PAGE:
Expo data to inform future housing developments – CH&PA CEO

The Central Housing and Planning Authority (CH&PA) will be using data collected during the Housing Solutions 2017 and Beyond Expo to inform future housing developments, Chief Executive Officer (CEO) of the agency Lelon Saul said on Monday.

Saul stated that according to the figures he saw on Monday morning, as much as 40% of patrons were interested in the duplexes, but noted that further analyses would need to be done as the data suggests that their interest in that housing type is limited to the Perseverance scheme, and not necessarily other locations.

Persons lined up with their acknowledgement letters for a chance to win a free house lot at the housing expo.

He stated too that the majority of attention was paid to the single unit houses.

“Our information basically is to help us plan in the future because that data will guide us on exactly what people want and so our future development would be influenced by that data,” he said.

According to the CEO, Perseverance has close to 400 house lots, which already have 200 turnkey homes. Within the next three months, he said, they will be rolling out their 20 three-bedroom, bungalow-type houses.

Saul could not speak to the cost of the project, but stated that an average of $3million is usually spent to develop an acre.

“Additionally, for the houses that we build… the average cost for one of the duplexes is $17 million and the single elevated house that you see across there is $7 million for one, the average price. The final price to the beneficiary—of course we are subsidizing that—we are selling these units below the price that we actually pay to develop them,” he explained.

One of the model houses on display at the expo

The Perseverance scheme is already equipped with running water and electricity, and the roads are set to be completed soon. Saul stated that the monies have already been allocated for the road works, and so work will commence as soon as the rain eases.

In terms of security concerns residents may have, Saul noted that creating a safe space is part of the Communities Ministry’s agenda and that the community will cater to residents’ social needs.

“At CH&PA, we are in the business of creating safe, cohesive, empowered and sustainable communities. Mean-ing, the design for our communities, it caters for social amenities. And obviously in this area and in our schemes there are places that are reserved for police stations and fire services and the health facility and everything. Because we are creating holistic communities. So, yes perhaps not now, but in the medium to long term, you will probably see a police station or a police outpost inside here,” he added.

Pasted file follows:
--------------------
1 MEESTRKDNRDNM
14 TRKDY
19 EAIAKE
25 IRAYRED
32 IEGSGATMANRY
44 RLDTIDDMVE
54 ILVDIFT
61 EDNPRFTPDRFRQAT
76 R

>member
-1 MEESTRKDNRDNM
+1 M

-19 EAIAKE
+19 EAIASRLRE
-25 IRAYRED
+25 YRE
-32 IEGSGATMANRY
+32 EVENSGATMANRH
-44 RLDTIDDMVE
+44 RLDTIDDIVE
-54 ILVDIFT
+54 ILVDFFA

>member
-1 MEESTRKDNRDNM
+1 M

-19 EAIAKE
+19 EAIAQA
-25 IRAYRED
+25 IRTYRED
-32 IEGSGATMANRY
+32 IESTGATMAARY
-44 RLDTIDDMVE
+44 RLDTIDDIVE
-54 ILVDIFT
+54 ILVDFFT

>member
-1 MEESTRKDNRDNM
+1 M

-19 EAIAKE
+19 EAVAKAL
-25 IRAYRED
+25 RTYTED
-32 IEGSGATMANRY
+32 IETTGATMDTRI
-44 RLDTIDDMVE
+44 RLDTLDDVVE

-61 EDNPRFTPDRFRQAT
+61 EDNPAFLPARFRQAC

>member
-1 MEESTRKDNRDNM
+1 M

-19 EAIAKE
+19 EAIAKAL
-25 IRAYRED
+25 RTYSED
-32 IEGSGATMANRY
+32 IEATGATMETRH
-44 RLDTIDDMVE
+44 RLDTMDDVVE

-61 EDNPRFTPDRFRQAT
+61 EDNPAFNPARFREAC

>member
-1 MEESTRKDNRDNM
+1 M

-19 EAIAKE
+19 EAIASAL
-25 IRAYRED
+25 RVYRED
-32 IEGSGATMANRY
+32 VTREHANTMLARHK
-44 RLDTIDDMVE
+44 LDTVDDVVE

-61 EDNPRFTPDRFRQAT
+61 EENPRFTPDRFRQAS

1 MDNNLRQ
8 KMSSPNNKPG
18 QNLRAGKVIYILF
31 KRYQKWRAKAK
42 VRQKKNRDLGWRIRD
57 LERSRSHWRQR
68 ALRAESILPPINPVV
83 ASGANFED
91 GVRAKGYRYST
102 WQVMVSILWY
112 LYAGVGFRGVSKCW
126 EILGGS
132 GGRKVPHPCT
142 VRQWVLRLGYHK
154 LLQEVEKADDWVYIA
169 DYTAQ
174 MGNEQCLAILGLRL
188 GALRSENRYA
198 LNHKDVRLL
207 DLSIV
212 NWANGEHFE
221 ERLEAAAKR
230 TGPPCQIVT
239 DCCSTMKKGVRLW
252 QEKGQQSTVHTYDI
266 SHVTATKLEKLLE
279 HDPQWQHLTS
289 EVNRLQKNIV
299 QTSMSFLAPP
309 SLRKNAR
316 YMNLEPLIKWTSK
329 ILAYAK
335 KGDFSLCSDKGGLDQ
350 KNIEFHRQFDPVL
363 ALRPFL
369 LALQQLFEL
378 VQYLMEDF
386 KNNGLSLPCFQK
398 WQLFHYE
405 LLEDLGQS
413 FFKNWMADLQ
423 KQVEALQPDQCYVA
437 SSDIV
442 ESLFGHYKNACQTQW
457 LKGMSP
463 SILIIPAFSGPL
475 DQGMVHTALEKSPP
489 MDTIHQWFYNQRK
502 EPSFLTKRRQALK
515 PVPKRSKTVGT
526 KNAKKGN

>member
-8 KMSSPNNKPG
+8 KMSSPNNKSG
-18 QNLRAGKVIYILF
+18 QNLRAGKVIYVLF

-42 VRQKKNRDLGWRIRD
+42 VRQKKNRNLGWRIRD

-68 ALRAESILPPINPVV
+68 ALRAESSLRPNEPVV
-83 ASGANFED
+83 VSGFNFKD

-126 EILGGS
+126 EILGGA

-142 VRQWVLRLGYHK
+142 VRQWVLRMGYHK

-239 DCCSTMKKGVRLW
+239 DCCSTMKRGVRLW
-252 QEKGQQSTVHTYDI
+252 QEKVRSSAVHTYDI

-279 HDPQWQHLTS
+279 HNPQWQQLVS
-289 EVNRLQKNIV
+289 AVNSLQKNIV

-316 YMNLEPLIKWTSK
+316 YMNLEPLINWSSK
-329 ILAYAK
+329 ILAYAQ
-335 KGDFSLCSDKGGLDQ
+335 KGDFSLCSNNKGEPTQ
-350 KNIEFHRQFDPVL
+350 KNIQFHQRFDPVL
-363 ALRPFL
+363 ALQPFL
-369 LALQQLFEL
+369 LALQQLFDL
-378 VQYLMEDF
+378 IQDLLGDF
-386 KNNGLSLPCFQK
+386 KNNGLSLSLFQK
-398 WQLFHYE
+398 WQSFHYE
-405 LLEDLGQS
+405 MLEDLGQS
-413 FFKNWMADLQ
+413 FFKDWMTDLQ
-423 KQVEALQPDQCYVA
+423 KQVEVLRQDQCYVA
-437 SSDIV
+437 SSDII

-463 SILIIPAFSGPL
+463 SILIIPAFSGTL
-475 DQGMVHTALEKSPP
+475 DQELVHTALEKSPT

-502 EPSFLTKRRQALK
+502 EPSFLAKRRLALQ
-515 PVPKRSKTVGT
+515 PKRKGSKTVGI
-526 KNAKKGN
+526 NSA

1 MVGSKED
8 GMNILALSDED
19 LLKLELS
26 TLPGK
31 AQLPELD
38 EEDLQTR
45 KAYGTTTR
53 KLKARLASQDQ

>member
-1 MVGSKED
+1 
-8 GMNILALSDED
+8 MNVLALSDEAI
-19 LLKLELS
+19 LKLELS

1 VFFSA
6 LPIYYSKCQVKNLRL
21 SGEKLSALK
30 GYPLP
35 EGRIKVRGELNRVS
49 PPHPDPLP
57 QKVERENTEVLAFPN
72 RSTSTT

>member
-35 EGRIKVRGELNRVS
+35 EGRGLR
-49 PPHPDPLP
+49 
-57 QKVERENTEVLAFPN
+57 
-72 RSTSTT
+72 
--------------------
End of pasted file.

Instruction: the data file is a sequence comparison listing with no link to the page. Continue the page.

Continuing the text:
According to the CEO, CH&PA will be rolling out duplexes in nine other areas, in five regions: Onderneeming in Pomeroon-Supenaam (Region 2); Onderneeming on the West Bank of Demerara (Region 3); Tuschen, East Bank Essequibo (Region 3); Plantation Laurentia, West Bank Deme-rara (Region 3); Hope/Experi-ment on the West Coast of Berbice (Region 5); Ordnance Fortlands in Canje, Berbice (Region 6); Grant, New Amsterdam (Region 6); Amelia’s Ward, Linden (Region 10); and Wisroc (Region 10).

Saul stated that after prospective homeowners would have satisfied the financial prerequisites, new residents would be selected using a “form of lottery,” which he believed would be the most transparent method.

Hundreds of potential homeowners flocked the Perseverance Housing Scheme, on the East Bank of Demerara, on Friday to get a glimpse of affordable housing options available at the Housing Solutions 2017 and Beyond Expo, which was opened by the CH&PA.

In his brief remarks at the opening, Minister of Communities Ronald Bulkan said that Perseverance represents an acknowledgement of a new approach that was needed. He said that the project, which is known as the ‘1,000 Homes Project,’ started in 2013. In the next year, he said, the first batch of 50 houses were constructed. However, by the end of 2015 and at the time the new administration took over, none of the new houses could be occupied.

Bulkan said this reality immediately informed the government that the approach was wrong and that the state was not geared to be an efficient builder of homes. He said that the role of the state should be a facilitator and to create an enabling environment and to allow the private sector, in an open and competitive process, to construct the houses.

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